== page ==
Iodine Rich Foods

It’s common knowledge now that one of the keys to good health is a nutritious diet. If you’re struggling with iodine deficiency or hypothyroidism, one of the most important things you should do is regularly eat healthy, iodine rich foods. Which foods are the best natural sources of iodine? Read below to find out.

The Top Ten Iodine Rich Foods

10. Strawberries

 

serving size – 1 cup – 13mcg iodine (9% daily value)

http://nutritiondata.self.com/facts/fruits-and-fruit-juices/2064/2

Strawberries are an excellent source of nutrition all around. In addition to a single serving supplying 9% of your daily iodine requirement, they are also an excellent source of Vitamin C and Fiber. Strawberries also contain trace amounts of every essential mineral. Don’t worry about having to get them fresh, either. Frozen berries are often just as or even more nutritious than fresh berries. Frozen fruit is absolutely a viable option if fresh isn’t readily available to you.

 

9. Navy beans

iodine rich foods 9 - navy beans
Creative Commons Attribution 2.0 Generic License  by  Rooey202 

 

serving size – 1/2 cup – 32mcg iodine (21% daily value)

http://nutritiondata.self.com/facts/legumes-and-legume-products/4307/2

Beans in general are a great source of fiber and nutrition, and navy beans have the added benefit of supplying ⅕ of your daily iodine requirement with just ½ a cup. Navy beans also supply every essential mineral. You can either buy them in a can or buy them raw and make soup with them, for example.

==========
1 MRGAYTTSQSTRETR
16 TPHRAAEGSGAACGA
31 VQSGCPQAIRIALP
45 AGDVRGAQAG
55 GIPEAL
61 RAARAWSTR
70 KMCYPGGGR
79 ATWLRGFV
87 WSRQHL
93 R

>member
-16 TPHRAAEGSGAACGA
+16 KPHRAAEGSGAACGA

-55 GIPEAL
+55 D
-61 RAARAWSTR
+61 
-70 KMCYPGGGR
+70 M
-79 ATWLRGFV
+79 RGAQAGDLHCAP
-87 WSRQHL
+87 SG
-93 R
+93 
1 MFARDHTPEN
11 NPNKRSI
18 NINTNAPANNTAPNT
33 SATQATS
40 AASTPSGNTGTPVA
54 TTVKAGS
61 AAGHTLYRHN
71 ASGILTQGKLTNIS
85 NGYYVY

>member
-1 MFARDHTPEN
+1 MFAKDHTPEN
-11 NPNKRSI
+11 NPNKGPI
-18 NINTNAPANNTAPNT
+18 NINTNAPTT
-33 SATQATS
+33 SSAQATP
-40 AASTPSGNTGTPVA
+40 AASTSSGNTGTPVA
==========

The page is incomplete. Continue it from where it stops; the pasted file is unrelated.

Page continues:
8. Potatoes, with skin

Spicy potato by pelican, on Flickr
Creative Commons Attribution-Share Alike 2.0 Generic License  by  pelican 

 

serving size – 1 medium – 60mcg iodine (40% daily value)
http://nutritiondata.self.com/facts/vegetables-and-vegetable-products/2770/2
If you’re an athlete, it is important to have optimal carbohydrate consumption to maximize performance and recovery. Potatoes are an excellent choice because they are cheap, nutritious, and calorie dense for when you truly need it. In addition to nearly supplying hald of your daily iodine requirement, potatoes are an excellent source of potassium (46% daily value), and fiber (26% daily value).

 

7. Turkey Breast

iodine rich food 6 - turkey breast
Creative Commons Attribution-No Derivative Works 2.0 Generic License  by  rfduck 

 

serving size – 3oz -34mcg iodine (23% daily value)

http://nutritiondata.self.com/facts/poultry-products/831/2

Turkey breast has been a well known staple for low calorie lean protein. It also has the added benefit of supplying a quarter of your daily iodine requirement with just one 3 ounce serving. In addition to being an excellent source of lean protein, Turkey is additionally a great source of essential minerals and B vitamins.

 

6. Eggs

iodine rich food 5 - eggs
Creative Commons Attribution 2.0 Generic License  by  bgottsab 

serving size – 1 large – 25mcg iodine (17% daily value)

http://nutritiondata.self.com/facts/dairy-and-egg-products/117/2

Eggs are one of the most nutritionally dense foods on the planet, and they are cheap & easy to prepare.

 

5. Himalayan Crystal Salt/Iodized Salt